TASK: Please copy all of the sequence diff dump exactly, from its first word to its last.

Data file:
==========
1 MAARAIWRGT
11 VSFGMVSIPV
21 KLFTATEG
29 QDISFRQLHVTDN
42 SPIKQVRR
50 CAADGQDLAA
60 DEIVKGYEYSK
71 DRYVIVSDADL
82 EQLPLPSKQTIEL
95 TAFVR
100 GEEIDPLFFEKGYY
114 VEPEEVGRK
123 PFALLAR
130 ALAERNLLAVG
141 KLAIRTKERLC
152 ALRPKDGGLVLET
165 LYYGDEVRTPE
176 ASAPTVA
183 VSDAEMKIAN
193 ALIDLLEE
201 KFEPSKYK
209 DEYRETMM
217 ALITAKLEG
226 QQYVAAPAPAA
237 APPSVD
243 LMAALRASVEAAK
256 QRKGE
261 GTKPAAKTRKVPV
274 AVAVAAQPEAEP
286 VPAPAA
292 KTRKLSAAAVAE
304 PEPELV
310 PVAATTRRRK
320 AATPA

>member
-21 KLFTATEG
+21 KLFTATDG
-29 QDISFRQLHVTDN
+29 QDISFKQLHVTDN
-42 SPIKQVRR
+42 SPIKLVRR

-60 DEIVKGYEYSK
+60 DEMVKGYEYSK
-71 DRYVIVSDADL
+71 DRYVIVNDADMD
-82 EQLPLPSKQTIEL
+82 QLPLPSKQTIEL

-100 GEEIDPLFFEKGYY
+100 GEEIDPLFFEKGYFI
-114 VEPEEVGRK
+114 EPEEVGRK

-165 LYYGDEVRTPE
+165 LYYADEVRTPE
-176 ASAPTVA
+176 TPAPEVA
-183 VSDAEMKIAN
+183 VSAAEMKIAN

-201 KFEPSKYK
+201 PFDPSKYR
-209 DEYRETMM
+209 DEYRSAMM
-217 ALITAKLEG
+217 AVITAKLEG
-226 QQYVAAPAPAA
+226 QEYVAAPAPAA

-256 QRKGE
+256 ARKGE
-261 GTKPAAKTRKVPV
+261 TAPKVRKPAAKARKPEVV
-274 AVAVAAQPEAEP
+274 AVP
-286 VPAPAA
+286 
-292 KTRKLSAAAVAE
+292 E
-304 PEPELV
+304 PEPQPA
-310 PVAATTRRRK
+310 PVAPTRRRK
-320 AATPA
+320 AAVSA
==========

1 MAARAIWRGT
11 VSFGMVSIPV
21 KLFTATEG
29 QDISFRQLHVTDN
42 SPIKQVRR
50 CAADGQDLAA
60 DEIVKGYEYSK
71 DRYVIVSDADL
82 EQLPLPSKQTIEL
95 TAFVR
100 GEEIDPLFFEKGYY
114 VEPEEVGRK
123 PFALLAR
130 ALAERNLLAVG
141 KLAIRTKERLC
152 ALRPKDGGLVLET
165 LYYGDEVRTPE
176 ASAPTVA
183 VSDAEMKIAN
193 ALIDLLEE
201 KFEPSKYK
209 DEYRETMM
217 ALITAKLEG
226 QQYVAAPAPAA
237 APPSVD
243 LMAALRASVEAAK
256 QRKGE
261 GTKPAAKTRKVPV
274 AVAVAAQPEAEP
286 VPAPAA
292 KTRKLSAAAVAE
304 PEPELV
310 PVAATTRRRK
320 AATPA

>member
-21 KLFTATEG
+21 KLFTATDG
-29 QDISFRQLHVTDN
+29 QDISFKQLHVTDN
-42 SPIKQVRR
+42 SPIKLVRR

-60 DEIVKGYEYSK
+60 DEMVKGYEYSK
-71 DRYVIVSDADL
+71 DRYVIVNDADMD
-82 EQLPLPSKQTIEL
+82 QLPLPSKQTIEL

-100 GEEIDPLFFEKGYY
+100 GEEIDPLFFEKGYFI
-114 VEPEEVGRK
+114 EPEEVGRK

-165 LYYGDEVRTPE
+165 LYYADEVRTPE
-176 ASAPTVA
+176 TPAPEVA
-183 VSDAEMKIAN
+183 VSAAEMKIAN

-201 KFEPSKYK
+201 PFDPSKYR
-209 DEYRETMM
+209 DEYRSAMM
-217 ALITAKLEG
+217 AVITAKLEG
-226 QQYVAAPAPAA
+226 QEYVAAPAPAA

-256 QRKGE
+256 ARKGE
-261 GTKPAAKTRKVPV
+261 TAPKVRKPAAKARKPEVV
-274 AVAVAAQPEAEP
+274 AVP
-286 VPAPAA
+286 
-292 KTRKLSAAAVAE
+292 E
-304 PEPELV
+304 PEPQPA
-310 PVAATTRRRK
+310 PVAPTRRRK
-320 AATPA
+320 AAVSA